All Things Upwork
July 27, 2006 by Guest Blogger

oDesk is based on an hourly pay rate model rather than a fixed-bid project model. We have had a lot of debate about which model is better, both in the Community and in many conversations with our Buyers and Providers. Below are the results on the topic from our latest Provider survey:

Would you like to add a “fixed bid” or “minimum commitment” component to the oDesk hourly model?
Response Percent
No, I am happy with hourly pay + bonuses 52.7%
Yes, I would like to add minimum commitment from Buyers 12.4%
Yes, I would like to add fixed bid projects from Buyers 9.1%
Yes, I would like to add both minimum commitment from Buyers and fixed bid projects 22.5%
Other (please specify) 3.3%

Sitepoint Tribune has a good article in their newsletter about the dangers of fixed-bid internet projects, arguing that although clients may think fixed-bid is less risky, contractors should be on an hourly basis to align their incentive with the client’s. The relevant portion of the newsletter is pasted below. You can read the entire newsletter here.

Abid Mohsin

The Danger of Fixed Bid

Fixed bid projects are the scourge of the Internet industry. It’s well known that most estimates prove to be highly inaccurate, and most Internet projects fail to come in on time, or within the original budget.

Internet projects are notoriously difficult to estimate, and most clients require a specific budget for the project. Amazingly, most small business managers will turn around and require a fixed bid from their contractors, thus incurring the very same risk they exposed their clients to by accepting the fixed bid arrangement in the first place.

Think of it this way: if you offer your client a fixed bid, and something goes wrong, you have to incur the additional cost of correcting the problem. You’re creating a situation in which you’re at your least motivated when you client needs you to be firing on all cylinders. Is that how you want your contractors to work for you?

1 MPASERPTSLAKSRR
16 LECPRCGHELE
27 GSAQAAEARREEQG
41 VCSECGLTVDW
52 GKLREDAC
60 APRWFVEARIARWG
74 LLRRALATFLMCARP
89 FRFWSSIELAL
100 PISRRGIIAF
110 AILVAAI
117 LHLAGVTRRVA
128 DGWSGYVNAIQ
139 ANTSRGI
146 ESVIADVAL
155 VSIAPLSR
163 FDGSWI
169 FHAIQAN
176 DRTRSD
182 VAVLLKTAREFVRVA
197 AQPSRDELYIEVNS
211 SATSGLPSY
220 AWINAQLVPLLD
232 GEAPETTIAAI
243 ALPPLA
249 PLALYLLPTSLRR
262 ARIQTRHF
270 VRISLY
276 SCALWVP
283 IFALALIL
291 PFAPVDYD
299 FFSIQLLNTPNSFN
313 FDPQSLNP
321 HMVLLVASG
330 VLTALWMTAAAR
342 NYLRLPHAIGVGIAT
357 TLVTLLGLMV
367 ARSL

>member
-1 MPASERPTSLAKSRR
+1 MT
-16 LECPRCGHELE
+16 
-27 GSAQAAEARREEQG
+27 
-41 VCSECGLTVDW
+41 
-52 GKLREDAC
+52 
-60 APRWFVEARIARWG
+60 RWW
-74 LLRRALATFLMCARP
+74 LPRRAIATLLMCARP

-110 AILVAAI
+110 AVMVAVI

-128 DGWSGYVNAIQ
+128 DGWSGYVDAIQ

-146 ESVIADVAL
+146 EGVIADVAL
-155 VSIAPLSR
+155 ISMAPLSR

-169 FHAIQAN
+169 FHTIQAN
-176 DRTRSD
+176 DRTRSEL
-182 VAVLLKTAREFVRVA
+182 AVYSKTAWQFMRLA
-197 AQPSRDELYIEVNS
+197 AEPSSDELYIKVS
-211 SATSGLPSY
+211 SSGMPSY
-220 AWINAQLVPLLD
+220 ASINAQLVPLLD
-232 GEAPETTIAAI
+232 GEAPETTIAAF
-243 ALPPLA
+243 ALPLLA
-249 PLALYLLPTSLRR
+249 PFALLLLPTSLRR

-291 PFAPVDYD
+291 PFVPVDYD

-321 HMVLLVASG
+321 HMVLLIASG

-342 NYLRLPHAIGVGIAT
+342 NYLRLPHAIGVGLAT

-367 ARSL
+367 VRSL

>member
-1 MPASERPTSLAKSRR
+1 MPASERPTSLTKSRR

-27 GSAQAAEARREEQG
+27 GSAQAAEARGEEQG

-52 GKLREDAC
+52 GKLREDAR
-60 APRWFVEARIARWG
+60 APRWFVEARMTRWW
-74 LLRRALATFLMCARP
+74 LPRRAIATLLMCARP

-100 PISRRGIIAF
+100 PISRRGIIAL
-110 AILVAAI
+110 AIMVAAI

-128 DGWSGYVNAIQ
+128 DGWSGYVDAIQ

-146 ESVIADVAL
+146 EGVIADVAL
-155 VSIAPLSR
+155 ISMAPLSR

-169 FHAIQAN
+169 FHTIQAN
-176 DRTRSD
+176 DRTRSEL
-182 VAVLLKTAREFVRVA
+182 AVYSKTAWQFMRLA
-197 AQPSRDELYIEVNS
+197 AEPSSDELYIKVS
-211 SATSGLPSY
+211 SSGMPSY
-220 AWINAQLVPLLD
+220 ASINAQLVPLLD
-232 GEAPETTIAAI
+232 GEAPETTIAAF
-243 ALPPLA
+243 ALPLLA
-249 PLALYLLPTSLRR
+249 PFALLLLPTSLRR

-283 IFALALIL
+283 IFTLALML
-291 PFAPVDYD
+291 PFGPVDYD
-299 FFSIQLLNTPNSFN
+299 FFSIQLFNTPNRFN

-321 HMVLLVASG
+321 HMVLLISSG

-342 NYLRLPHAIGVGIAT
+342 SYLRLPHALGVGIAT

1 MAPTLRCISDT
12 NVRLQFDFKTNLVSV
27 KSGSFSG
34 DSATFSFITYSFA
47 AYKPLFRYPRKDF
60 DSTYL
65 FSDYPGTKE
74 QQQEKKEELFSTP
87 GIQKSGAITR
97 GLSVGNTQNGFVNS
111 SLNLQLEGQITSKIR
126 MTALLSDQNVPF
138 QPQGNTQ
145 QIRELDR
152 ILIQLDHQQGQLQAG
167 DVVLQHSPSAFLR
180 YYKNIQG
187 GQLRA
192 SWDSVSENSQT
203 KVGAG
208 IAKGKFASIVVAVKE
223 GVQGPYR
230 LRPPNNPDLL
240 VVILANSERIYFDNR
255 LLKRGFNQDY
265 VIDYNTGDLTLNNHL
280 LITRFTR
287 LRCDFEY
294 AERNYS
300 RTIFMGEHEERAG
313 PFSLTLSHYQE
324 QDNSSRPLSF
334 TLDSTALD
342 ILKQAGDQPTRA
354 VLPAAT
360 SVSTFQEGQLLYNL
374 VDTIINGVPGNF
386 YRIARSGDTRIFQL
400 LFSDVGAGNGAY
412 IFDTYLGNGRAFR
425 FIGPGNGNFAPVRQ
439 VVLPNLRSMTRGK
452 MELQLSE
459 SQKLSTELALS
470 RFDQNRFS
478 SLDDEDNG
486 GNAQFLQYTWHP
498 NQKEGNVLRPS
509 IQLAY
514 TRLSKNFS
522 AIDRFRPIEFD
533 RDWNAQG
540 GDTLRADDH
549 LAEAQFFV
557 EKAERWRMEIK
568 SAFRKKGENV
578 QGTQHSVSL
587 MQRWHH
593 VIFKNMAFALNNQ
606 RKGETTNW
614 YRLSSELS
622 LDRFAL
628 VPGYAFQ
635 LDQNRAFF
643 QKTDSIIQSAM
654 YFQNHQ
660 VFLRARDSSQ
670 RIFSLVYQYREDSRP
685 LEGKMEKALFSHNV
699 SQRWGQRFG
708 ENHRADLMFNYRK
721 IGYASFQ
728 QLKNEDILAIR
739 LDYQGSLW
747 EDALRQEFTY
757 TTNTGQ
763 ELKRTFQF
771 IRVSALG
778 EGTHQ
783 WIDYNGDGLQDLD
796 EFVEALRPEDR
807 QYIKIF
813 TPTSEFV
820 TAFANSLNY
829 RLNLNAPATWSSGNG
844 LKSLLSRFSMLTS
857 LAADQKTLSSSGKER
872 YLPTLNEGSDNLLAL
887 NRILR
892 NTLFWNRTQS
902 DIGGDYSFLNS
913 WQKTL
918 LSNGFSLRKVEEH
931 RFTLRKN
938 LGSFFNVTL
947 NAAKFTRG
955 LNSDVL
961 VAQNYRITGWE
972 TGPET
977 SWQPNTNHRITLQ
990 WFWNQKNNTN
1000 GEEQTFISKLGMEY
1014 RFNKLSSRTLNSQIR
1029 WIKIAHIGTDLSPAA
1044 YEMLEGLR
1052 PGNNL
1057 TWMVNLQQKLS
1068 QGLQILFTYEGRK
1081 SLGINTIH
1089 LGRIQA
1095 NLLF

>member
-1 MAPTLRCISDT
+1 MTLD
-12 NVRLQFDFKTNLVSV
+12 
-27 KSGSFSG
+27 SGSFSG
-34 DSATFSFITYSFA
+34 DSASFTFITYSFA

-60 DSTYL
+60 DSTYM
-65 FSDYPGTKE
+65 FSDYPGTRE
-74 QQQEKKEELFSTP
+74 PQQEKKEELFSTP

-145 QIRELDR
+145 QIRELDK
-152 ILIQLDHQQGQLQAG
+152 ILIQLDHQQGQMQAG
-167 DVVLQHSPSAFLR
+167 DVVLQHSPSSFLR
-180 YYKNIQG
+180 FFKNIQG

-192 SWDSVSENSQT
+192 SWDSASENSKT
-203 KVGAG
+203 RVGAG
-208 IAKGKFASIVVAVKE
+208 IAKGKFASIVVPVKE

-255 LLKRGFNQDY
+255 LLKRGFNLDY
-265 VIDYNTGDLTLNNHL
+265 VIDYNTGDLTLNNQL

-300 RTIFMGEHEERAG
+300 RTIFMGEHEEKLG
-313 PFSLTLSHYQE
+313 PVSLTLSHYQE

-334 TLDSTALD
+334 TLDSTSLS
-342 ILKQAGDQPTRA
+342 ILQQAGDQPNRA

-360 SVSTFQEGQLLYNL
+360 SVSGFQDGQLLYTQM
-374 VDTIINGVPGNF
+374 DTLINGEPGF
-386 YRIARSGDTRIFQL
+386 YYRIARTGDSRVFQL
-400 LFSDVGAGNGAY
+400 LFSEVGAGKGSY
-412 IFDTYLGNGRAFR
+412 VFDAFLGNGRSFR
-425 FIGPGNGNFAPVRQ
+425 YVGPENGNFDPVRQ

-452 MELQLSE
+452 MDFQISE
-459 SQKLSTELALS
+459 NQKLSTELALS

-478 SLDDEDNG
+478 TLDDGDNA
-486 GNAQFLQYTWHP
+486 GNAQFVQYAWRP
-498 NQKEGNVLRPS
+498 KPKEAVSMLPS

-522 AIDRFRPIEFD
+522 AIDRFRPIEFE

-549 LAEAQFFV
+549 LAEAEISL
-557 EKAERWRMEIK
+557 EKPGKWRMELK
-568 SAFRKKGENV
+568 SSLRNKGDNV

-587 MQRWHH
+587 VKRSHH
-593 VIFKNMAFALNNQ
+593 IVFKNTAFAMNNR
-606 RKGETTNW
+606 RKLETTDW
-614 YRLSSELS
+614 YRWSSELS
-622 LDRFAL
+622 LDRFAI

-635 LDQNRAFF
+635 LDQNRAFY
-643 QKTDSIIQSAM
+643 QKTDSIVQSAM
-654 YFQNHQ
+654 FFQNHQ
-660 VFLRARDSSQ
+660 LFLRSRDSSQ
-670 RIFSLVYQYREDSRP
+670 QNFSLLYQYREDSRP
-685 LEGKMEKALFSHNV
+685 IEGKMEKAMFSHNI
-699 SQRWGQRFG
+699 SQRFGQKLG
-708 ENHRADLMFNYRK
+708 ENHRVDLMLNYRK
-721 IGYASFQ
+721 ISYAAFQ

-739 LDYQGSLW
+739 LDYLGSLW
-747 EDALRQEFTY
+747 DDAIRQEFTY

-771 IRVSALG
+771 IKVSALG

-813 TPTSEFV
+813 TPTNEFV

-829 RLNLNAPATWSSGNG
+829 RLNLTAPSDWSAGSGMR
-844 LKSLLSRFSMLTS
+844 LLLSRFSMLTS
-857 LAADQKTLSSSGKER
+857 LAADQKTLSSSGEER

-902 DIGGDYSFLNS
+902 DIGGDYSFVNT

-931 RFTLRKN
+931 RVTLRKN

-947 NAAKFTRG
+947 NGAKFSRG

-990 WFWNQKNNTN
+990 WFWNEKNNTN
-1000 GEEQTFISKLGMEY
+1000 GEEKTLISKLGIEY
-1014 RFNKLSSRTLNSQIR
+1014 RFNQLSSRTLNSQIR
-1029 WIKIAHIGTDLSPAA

The fact is that fixed bid projects are always at risk of turning into the never ending project, complete with burnt out programmers and diminishing client satisfaction. Just as you wish your client would pay you by the hour (even if it results in a lower total amount), your contractors wish you would extend them the same courtesy.

Whenever possible, try to determine your potential profit margins and pay your contractors by the hour. It will result in increased quality, less fatigue, great satisfaction, and a more successful project overall.

How Can I Pay An Hourly Rate When My Client Has Me On A Fixed Bid?

If you’re on a fixed bid with a client, how can you possibly afford not to have vendors on an hourly rate? It seems as if it would be exceedingly risky and unwise to do so. After all, if there is a problem in the project, you’ll really need my contractors to come through for me. If they’re on a fixed bid and someone makes a mistake, they have to fix it for free and they’re unlikely to maintain motivation. So, your client is ultimately at risk.

How do we make this work? The answer is simple:


Margin makes a tough situation easy, and lets you sleep at night.

Let’s say I have a client who needs a ground-up Website with an online store and back-end integration. I consider myself to be experienced enough to create fairly accurate estimations, so I’ll break the project down into hourly blocks and resource allocations right at the beginning.

Note: Never estimate value, only estimate time. There is no relevance to project value since rates are arbitrary. The only useful information when projecting project costs are hours worked, which can be multiplied by the hourly rate one the estimations are complete.

So, the project might break down like this:

Design 24 hours
HTML/Production 60 hours
Programming/Store 50 hours
Project Mgmt 40 hours

A total of 174 actual hours are projected.

At a rate of, say, $40/hr for local contractors, the estimated value of the project would be $6,960.

Now, I ask myself what the desired margin is on the project. Given the high potential for scope-creep and bloat on a typical Web project, I’ll want at least to triple the projected hourly requirement, for a total cost of $20,880. Most likely, I’d quadruple it, for a total value of $27,840.

Sound too high? Sure, there’s always someone’s nephew hanging around to take a project for $600. Then again, there are always clients hanging around who have already been burned by the ‘nephew job’ and are ready to pay real money for real work.

If the project is highly complex or the client is very difficult, I won’t hesitate to multiply the projected hours by 6 or even 8 before bidding on the job. As a rule, if you feel that there’s any chance that you might ‘get a haircut’ on a job, you’re selling yourself short. As a Web professional, you are expected to understand the risks of a project and price them accordingly.

If a project spins out of control and you lose money on it, you cannot blame the client or your contractors. We all know how this business goes and the problems that can arise, so be prepared.